Perhaps one of the most difficult concepts to understand in biology is that of emergent properties in multicellular organisms. As a teacher, I've often been guilty of explaining this idea early on in the IB by saying, "it means an organism is greater than the sum of its parts." And I can further burrow under this blanket statement that magically explains without explaining by segueing into an example that usually engenders some awe and at the least an appreciation for the massively wide scale in which biologists operate: we spend thousands of hours in the world of a neurons microns to understand the very basic mechanism of neural communication.
However, in order to grasp how the network of neurons makes possible the complex cognitive, physical and behavioral characteristics we associate as quintessential "humanness" or "catness" or even "dogness," we must take a step back and place the neuron, the neural tissue, the nervous system, and the organism into the larger context of millions of years of evolution. To use another blanket statement, "we need to look at the trees to understand the forest, but we lose the forest if we only focus on the trees." This is usually enough to leave me swimming for half an hour or so in a kind of existential overwhelm, and I can move on to talking about nucleoli and Golgi apparatuses and endoplasmic reticulums.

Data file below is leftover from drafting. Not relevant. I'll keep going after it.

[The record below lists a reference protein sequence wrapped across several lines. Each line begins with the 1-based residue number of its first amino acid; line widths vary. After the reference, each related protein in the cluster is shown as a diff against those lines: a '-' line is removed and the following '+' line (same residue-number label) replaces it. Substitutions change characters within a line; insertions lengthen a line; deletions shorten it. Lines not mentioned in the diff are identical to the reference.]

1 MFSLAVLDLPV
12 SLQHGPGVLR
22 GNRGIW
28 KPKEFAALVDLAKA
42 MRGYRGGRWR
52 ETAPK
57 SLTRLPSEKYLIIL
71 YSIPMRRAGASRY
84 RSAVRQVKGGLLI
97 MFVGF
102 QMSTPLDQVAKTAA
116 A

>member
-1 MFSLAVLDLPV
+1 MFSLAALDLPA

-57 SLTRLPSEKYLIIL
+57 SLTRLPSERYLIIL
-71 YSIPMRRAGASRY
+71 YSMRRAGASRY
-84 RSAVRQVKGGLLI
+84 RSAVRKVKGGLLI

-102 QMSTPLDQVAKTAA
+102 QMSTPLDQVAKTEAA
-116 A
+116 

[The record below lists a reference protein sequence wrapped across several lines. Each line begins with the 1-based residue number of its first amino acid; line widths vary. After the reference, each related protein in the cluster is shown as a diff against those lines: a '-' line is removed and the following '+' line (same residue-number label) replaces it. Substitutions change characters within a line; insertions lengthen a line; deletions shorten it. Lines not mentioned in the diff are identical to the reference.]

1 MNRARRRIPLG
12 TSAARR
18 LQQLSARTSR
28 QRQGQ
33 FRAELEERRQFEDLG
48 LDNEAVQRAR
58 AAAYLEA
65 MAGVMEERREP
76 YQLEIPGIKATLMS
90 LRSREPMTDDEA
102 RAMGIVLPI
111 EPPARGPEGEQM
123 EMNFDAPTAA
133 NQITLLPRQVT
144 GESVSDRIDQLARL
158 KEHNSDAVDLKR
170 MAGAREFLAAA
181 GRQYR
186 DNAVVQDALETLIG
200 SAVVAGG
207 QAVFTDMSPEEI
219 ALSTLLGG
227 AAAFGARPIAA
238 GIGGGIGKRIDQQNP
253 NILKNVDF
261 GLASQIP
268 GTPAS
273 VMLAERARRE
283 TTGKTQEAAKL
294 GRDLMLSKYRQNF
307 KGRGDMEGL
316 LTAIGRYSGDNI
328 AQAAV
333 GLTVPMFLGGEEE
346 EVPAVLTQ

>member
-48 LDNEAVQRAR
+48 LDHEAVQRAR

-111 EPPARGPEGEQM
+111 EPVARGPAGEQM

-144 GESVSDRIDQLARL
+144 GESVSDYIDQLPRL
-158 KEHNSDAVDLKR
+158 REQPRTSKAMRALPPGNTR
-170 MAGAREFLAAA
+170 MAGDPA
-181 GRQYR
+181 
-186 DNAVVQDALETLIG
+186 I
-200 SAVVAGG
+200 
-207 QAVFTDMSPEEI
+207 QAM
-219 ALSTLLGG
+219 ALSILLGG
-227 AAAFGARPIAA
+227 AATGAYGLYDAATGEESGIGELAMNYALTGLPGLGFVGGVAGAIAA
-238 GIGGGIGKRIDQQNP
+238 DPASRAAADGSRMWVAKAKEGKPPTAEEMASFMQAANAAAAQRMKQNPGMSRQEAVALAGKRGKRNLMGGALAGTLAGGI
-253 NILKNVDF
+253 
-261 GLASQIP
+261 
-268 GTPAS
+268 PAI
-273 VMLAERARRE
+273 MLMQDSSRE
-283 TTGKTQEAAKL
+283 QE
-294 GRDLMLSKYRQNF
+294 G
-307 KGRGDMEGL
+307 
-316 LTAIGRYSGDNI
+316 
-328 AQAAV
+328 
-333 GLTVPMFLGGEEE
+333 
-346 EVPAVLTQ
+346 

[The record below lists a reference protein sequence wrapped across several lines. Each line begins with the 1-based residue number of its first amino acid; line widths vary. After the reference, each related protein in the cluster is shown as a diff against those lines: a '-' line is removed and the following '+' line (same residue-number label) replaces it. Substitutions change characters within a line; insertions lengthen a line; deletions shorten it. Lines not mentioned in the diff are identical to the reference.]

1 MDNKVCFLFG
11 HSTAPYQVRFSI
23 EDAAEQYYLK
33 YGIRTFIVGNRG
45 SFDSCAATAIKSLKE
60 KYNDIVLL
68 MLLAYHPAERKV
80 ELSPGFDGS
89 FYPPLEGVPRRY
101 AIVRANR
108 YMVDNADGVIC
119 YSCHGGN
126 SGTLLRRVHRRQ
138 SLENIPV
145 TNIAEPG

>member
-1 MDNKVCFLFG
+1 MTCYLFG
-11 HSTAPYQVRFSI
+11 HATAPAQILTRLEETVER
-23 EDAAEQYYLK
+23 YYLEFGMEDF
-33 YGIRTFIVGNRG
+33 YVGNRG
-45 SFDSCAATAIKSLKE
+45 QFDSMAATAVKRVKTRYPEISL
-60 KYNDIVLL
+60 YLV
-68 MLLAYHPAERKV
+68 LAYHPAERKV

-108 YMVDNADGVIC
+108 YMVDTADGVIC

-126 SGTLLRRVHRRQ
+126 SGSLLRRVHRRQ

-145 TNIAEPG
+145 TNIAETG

I enjoyed this article because it takes the above sensation and punches it up a notch. Look at the organism in the context of evolution but then also place it into the network of other forms of life ---the kind we don't often think about as life unless it makes us sick or is in our yogurt.
I also like this article because it poses a testable question and proposes refutable hypothesis that is both consistent with accepted theories in modern biology but adds a layer of complexity on how they could potentially be conceptualized. You can read the full article by clicking on this link.